Uzbekistan's dictator is another Qaddafi-in-waiting. Realism is one thing, but the United States can't be afraid to call the devil by his name.
- By Tom MalinowskiTom Malinowski was assistant secretary of state for democracy, human rights, and labor from 2014 to 2017. He previously served as Washington director for Human Rights Watch, as a senior director on the National Security Council staff, as President Bill Clinton’s chief foreign policy speechwriter, and as a speechwriter and member of the policy planning Staff at the State Department under Secretaries of State Madeleine Albright and Warren Christopher.
"If you are strong, everybody is nice to you. If not, bye-bye." So said Saif al-Islam, son of deposed Libyan autocrat Muammar al-Qaddafi, a few months ago when asked why the West had turned against his father.
And who can blame him? For years, the United States and Europe downplayed Qaddafi’s brutality to secure his favor and his oil. For $2.7 billion, they let him buy their forgiveness for the Lockerbie attack. For his help against al Qaeda, they shipped Libyan militants whom they captured around the world to his dungeons. "Dear Moussa," began the warm letters U.S. and British intelligence officials sent to Qaddafi’s top security official, Moussa Koussa, arranging these renditions.
So is it right to kiss up to tyrants when their fortunes are up? The question may be moot when it comes to Qaddafi, but it’s a decision that U.S. officials still confront every day — not only in the Arab world, but also with regard to other brutal and undemocratic "allies," for example in Central Asia.
Looking at Libya, some might still say yes. After all, for a little love from the West, Qaddafi gave up his nuclear program and suspended his support for terrorism. These were not trivial concessions. And in any case, with whom was one to deal in Libya if not Qaddafi? The bedraggled human rights activists of Benghazi? They appeared to be just a handful of lawyers picketing a courthouse, when they weren’t in prison themselves. Few imagined that they would one day inspire a revolt and then help lead their country. Libya’s dissidents were certainly fine people, the sort one might invite to a "civil society" chat with a visiting dignitary or take on a study tour to Sweden. But governments did not take them seriously.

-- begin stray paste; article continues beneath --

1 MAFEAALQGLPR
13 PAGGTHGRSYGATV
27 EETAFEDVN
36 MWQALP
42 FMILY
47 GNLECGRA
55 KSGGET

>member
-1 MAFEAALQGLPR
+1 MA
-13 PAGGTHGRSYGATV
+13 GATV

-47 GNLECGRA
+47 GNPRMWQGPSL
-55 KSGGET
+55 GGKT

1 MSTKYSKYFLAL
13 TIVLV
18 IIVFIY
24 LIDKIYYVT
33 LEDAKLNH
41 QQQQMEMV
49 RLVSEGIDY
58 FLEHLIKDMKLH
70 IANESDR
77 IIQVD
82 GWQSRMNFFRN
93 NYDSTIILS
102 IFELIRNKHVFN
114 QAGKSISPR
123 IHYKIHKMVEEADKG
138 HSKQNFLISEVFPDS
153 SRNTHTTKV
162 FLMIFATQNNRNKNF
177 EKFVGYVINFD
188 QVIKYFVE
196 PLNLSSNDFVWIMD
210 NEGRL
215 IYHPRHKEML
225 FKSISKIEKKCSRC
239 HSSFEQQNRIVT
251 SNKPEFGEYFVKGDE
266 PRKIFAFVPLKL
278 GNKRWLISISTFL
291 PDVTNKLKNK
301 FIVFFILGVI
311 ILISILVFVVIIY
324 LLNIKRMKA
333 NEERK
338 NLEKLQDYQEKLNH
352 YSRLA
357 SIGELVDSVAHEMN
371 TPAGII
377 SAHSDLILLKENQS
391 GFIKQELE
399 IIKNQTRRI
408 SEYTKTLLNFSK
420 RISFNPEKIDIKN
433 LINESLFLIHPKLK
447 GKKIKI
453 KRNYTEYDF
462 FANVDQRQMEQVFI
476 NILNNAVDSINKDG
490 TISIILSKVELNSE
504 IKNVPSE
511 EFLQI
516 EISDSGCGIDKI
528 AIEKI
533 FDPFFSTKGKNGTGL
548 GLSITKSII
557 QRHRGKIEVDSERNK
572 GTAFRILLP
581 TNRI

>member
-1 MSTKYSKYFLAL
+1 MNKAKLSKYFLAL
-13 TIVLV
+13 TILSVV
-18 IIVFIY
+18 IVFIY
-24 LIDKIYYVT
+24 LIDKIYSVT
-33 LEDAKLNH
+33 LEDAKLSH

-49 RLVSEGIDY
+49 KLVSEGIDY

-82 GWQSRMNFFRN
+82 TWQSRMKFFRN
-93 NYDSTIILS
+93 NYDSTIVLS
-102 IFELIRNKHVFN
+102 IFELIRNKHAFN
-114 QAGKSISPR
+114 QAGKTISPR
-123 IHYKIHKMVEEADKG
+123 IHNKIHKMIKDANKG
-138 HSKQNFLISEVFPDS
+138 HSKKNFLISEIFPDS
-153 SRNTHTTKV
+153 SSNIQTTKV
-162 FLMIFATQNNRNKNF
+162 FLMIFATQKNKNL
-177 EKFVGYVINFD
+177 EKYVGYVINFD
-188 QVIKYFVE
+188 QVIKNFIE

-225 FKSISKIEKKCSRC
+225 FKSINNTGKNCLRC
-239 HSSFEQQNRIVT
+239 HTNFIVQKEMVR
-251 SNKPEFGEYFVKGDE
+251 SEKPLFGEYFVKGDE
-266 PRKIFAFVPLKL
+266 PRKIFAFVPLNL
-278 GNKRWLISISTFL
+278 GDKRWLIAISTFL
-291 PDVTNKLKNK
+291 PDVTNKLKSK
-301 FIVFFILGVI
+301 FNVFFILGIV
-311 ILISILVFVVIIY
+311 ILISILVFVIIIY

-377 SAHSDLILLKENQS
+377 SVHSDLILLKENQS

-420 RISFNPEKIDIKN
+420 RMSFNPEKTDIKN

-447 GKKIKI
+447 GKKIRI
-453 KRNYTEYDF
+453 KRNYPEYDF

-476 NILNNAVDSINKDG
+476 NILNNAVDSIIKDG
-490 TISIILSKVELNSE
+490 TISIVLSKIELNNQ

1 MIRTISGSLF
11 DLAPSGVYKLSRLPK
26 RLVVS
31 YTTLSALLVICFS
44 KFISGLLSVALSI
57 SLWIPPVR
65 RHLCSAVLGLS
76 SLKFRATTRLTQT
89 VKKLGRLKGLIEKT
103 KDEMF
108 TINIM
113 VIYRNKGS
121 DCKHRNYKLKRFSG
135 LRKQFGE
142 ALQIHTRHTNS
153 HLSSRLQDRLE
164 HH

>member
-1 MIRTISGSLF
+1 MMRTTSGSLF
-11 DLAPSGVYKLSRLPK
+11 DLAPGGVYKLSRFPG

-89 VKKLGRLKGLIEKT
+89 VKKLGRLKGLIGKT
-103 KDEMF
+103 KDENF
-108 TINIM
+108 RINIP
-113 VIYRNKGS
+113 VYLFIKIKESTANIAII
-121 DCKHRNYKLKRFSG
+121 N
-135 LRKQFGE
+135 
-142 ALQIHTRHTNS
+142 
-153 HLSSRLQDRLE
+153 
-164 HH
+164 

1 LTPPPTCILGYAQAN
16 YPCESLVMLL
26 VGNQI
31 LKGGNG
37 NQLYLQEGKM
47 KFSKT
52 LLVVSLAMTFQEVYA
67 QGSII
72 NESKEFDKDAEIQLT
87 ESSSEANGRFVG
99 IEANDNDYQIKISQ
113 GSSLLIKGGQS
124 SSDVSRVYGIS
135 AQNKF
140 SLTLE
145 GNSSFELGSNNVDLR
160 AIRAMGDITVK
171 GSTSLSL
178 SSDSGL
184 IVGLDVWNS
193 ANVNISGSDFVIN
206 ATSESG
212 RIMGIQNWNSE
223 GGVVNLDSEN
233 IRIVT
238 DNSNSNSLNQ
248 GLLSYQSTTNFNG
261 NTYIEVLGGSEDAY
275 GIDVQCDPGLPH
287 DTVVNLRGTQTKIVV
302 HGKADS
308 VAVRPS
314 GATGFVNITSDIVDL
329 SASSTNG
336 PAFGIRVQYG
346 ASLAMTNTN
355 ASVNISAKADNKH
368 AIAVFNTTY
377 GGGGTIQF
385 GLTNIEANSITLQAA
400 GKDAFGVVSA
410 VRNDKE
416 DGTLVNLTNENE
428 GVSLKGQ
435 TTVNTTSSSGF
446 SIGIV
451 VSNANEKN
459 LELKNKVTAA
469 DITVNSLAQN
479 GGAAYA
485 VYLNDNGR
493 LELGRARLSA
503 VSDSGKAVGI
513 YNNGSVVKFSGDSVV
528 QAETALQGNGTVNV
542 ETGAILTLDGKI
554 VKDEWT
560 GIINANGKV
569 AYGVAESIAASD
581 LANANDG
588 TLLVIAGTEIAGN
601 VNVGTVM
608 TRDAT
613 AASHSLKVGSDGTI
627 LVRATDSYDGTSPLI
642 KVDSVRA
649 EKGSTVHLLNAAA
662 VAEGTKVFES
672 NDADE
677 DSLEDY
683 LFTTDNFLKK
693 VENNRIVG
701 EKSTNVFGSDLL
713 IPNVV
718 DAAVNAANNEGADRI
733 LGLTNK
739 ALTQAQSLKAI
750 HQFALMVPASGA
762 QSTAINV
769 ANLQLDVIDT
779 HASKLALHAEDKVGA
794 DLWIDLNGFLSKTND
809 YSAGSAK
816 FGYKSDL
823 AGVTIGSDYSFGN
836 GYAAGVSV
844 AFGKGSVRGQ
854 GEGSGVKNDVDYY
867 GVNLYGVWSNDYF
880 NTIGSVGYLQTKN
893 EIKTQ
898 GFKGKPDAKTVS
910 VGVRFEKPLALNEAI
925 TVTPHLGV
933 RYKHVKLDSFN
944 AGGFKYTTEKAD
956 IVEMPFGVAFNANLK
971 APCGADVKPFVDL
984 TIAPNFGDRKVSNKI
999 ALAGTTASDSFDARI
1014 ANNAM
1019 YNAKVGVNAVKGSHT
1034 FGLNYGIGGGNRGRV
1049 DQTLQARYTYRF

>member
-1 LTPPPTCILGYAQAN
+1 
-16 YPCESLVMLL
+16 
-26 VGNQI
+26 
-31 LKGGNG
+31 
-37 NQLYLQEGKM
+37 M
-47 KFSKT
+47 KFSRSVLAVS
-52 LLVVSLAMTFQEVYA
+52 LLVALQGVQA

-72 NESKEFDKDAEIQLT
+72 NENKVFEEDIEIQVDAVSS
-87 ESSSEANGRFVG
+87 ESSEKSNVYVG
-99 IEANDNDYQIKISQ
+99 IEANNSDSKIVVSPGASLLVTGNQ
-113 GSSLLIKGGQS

Yet cultivating Libya’s dictator also carried costs. It reinforced the cynicism with which many people in the Middle East viewed American and European claims that they were pursuing principled policies in their region. As it turned out, that cynicism was shared by the Qaddafis themselves. It may have contributed to their miscalculation in March, when they ignored the U.N. Security Council’s demand that they stop a brutal military offensive against opposition-held areas.
The Qaddafi family clearly thought that if it could crush Libya’s revolt quickly or at least hold out long enough, Western powers would soon be back begging for oil — as they eventually did the last time they tried to isolate the country. To the Qaddafis, the notion that the West would suddenly stand firm for human rights or anything else must have seemed, as Saif told many interviewers, a "joke."
U.S. President Barack Obama has thoughtfully addressed the lessons of America’s dealings with authoritarian allies in the Middle East. He has said that the United States has security interests that it will continue to advance, which will require working with the governments it knows. At the same time, he has stressed that "failure to speak to the broader aspirations of ordinary people will only feed the suspicion that has festered for years that the United States pursues our interests at their expense." Additionally, he has acknowledged that "societies held together by fear and repression may offer the illusion of stability for a time, but they are built upon fault lines that will eventually tear asunder."
But can the U.S. government turn hindsight into foresight?